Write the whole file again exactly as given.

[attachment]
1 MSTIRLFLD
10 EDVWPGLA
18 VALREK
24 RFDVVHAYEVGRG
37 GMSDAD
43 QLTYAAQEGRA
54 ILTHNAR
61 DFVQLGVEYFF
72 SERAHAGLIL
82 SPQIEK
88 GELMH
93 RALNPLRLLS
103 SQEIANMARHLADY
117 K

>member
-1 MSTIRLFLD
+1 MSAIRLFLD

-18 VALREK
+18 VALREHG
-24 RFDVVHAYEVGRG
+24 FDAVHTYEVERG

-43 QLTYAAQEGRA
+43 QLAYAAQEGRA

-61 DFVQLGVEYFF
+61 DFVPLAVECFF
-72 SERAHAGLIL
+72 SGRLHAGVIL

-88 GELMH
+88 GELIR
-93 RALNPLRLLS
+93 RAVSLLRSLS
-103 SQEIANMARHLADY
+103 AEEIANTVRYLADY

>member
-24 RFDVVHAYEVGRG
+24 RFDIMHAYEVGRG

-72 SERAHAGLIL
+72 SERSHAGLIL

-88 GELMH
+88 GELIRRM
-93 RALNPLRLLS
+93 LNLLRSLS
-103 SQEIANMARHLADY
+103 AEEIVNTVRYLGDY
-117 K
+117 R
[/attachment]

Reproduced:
1 MSTIRLFLD
10 EDVWPGLA
18 VALREK
24 RFDVVHAYEVGRG
37 GMSDAD
43 QLTYAAQEGRA
54 ILTHNAR
61 DFVQLGVEYFF
72 SERAHAGLIL
82 SPQIEK
88 GELMH
93 RALNPLRLLS
103 SQEIANMARHLADY
117 K

>member
-1 MSTIRLFLD
+1 MSAIRLFLD

-18 VALREK
+18 VALREHG
-24 RFDVVHAYEVGRG
+24 FDAVHTYEVERG

-43 QLTYAAQEGRA
+43 QLAYAAQEGRA

-61 DFVQLGVEYFF
+61 DFVPLAVECFF
-72 SERAHAGLIL
+72 SGRLHAGVIL

-88 GELMH
+88 GELIR
-93 RALNPLRLLS
+93 RAVSLLRSLS
-103 SQEIANMARHLADY
+103 AEEIANTVRYLADY

>member
-24 RFDVVHAYEVGRG
+24 RFDIMHAYEVGRG

-72 SERAHAGLIL
+72 SERSHAGLIL

-88 GELMH
+88 GELIRRM
-93 RALNPLRLLS
+93 LNLLRSLS
-103 SQEIANMARHLADY
+103 AEEIVNTVRYLGDY
-117 K
+117 R